Low-fat, high-carb diets could lead to an early death, study suggests
A new large study claims low-fat diets may not be good for us after all.
Dr. Sonia Anand, professor of medicine at McMaster University and one of the co-authors of the study, says this new research counters what the majority of us have been taught about eating fat for years — too much of it is bad for our health.
“In our study, we actually found that a moderate to high consumption of fat is OK. It’s really when you’re not consuming much fat at all where you show an increased risk of dying,” she tells Global News. “Individuals who consumed very low amount of fat had a higher mortality. High amount of fat had a lower mortality.”
The study, which was recently published in The Lancet, looked at data of 153,000 people from 18 countries in five continents. Participants were also followed to see which types of health problems they developed over time.
“In this large global study, [more than] 5,000 people died over the course of the follow-up,” Anand continues. “That provides us a very rich database to then try and look at the association between what they reported they were eating when they first enrolled into this study, and then subsequently what happened to them over the course of the follow-up.”
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The research also showed a lot of participants consumed more than 60 per cent of their total calories from carbohydrates. These participants increased their risk of death in the range of 28 per cent, she adds.
Confusion over carbs and fat
And while this one study does pin fats against carbohydrates, Jane-Diane Fraser of the Heart and Stroke Foundation of Canada, says it is important for Canadians to remember carbs are in everything.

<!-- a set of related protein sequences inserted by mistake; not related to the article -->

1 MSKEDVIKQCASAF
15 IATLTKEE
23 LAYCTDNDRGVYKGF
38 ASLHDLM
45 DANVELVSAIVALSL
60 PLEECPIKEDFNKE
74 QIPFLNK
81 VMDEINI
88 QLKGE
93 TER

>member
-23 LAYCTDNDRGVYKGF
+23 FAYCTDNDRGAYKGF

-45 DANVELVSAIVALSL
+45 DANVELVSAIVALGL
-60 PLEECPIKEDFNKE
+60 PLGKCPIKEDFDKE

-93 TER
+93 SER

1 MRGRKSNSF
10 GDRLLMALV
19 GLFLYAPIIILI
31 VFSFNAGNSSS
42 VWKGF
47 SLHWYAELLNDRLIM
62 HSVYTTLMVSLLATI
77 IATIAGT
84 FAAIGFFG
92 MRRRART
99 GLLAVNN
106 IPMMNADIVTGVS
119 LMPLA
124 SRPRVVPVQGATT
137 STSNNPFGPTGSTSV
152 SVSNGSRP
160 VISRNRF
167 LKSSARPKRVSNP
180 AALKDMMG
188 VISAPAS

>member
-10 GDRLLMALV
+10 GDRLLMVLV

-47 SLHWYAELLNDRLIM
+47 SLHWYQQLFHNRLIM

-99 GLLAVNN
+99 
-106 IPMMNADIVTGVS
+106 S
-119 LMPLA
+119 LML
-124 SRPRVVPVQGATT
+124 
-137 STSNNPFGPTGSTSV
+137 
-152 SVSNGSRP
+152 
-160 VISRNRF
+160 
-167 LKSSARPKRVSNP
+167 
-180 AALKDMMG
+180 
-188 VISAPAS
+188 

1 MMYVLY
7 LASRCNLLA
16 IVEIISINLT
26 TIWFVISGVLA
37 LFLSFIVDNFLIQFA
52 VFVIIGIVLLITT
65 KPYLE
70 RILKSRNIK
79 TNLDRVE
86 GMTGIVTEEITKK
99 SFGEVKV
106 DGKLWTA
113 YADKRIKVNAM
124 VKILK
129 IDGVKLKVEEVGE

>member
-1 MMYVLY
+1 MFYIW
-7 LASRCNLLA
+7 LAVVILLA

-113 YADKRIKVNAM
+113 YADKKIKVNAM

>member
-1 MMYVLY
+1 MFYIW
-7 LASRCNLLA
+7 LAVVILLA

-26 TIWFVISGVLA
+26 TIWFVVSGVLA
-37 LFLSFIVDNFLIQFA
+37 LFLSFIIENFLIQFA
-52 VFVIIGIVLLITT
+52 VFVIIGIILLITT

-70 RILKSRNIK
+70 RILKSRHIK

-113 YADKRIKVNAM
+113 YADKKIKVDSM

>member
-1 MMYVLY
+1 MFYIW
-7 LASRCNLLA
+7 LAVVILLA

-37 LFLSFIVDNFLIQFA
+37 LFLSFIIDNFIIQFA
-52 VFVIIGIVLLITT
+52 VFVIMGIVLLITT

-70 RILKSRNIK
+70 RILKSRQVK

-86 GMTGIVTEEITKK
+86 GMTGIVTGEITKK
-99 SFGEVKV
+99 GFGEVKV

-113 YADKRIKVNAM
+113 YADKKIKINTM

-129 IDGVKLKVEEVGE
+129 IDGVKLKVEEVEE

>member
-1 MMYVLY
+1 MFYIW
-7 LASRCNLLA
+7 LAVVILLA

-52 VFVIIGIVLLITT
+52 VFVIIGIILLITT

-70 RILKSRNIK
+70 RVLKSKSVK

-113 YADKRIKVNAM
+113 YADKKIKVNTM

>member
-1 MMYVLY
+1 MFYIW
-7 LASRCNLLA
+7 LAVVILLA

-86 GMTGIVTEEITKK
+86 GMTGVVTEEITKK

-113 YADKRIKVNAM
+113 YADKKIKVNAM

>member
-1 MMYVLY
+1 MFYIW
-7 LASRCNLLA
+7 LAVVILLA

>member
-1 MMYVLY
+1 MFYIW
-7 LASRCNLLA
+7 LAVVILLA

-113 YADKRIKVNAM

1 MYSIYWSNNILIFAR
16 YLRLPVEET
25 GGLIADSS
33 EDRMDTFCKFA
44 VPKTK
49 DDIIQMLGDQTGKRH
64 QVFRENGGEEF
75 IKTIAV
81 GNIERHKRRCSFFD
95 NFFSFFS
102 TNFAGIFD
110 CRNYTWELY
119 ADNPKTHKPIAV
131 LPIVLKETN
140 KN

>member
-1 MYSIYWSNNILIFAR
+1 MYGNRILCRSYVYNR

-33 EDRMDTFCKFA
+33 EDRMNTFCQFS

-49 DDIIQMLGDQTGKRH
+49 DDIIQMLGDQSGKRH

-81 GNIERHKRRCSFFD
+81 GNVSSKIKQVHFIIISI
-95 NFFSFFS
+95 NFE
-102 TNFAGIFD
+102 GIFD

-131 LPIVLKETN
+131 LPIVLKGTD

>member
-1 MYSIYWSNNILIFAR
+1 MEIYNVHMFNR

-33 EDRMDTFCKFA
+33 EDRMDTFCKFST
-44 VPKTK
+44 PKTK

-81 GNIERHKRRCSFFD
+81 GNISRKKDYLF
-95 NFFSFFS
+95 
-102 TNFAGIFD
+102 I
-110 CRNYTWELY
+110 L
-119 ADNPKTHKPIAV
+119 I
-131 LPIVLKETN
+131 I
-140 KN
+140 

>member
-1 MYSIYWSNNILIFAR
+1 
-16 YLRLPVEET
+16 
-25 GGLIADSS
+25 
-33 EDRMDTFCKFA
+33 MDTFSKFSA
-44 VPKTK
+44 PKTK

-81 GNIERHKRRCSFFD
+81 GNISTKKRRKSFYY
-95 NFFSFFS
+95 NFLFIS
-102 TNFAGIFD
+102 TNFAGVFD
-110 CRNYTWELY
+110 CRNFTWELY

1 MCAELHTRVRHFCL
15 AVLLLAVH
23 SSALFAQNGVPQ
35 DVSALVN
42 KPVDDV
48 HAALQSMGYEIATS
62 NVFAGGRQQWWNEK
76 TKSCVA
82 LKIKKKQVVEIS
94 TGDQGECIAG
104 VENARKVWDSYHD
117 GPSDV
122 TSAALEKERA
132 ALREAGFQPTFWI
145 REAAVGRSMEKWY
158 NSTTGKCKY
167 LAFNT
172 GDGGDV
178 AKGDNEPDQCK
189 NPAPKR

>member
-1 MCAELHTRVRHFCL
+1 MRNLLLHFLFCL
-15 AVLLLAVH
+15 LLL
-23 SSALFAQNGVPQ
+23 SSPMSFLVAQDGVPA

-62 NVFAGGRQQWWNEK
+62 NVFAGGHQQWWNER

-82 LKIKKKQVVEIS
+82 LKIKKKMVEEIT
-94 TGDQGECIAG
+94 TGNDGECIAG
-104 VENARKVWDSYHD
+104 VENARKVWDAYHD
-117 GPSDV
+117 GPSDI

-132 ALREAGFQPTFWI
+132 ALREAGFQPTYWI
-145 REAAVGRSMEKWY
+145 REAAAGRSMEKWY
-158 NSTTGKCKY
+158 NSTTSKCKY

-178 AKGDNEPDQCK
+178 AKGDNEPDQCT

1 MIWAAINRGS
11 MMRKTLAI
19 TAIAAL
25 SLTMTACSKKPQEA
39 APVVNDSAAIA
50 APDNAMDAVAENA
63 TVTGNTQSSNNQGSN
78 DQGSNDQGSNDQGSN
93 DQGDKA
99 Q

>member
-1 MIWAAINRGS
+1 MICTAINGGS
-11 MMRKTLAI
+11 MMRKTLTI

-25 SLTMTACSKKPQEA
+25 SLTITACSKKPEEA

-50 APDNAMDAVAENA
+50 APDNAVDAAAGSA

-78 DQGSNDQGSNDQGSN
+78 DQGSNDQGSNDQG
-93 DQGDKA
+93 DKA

“Carbohydrates are found in fruits, vegetables, whole grains, and pulses. These are whole foods Canadians are encouraged to eat,” she tells Global News. “Carbohydrates, such as free sugars, are also found in highly processed foods and these are foods Canadians should avoid.”
And instead of focusing on just carbs and fats, it is important, overall, to eat healthy balanced diets, she adds.
Anar Allidina, a registered dietitian based in Richmond Hill, Ont., says the study’s findings don’t surprise her at all.
“Low-fat does not necessarily mean healthy,” she tells Global News. “When we cut fat out we usually add in other foods, which tend to be higher in carbohydrates. However, carbs do turn to sugar once digested, especially processed carbohydrates such as snack foods like granola bars, fruit flavoured yogurt, and chips.”
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She says when we choose fat-free products or go on low-fat diets, we are eating foods with fillers and other additives. “We need fat, not only to help our body function optimally but for us to have satiety. Fats have more calories so it keeps us full and helps ward off cravings.”
The types of fat you should be eating
When it comes to fat consumption, try to add some in each meal and snack, Allidina says. “Have the whole egg and not just the egg whites, add some avocados to your salad and have some nuts with your fruit and hummus with your veggies. Fats don’t raise blood sugar and they keep you full.”
And in terms of the types of fats we want to be eating, introduce your diet to monounsaturated fats.
“This heart healthy fat is found in avocados, seeds, nuts and nut butters and olive oil and fatty fish. These are fats that are naturally found in many plant-based foods and have been shown to help with heart health and fight inflammation.”
With files from Veronica Tang and Allison Vuchnich
© 2017 Global News, a division of Corus Entertainment Inc.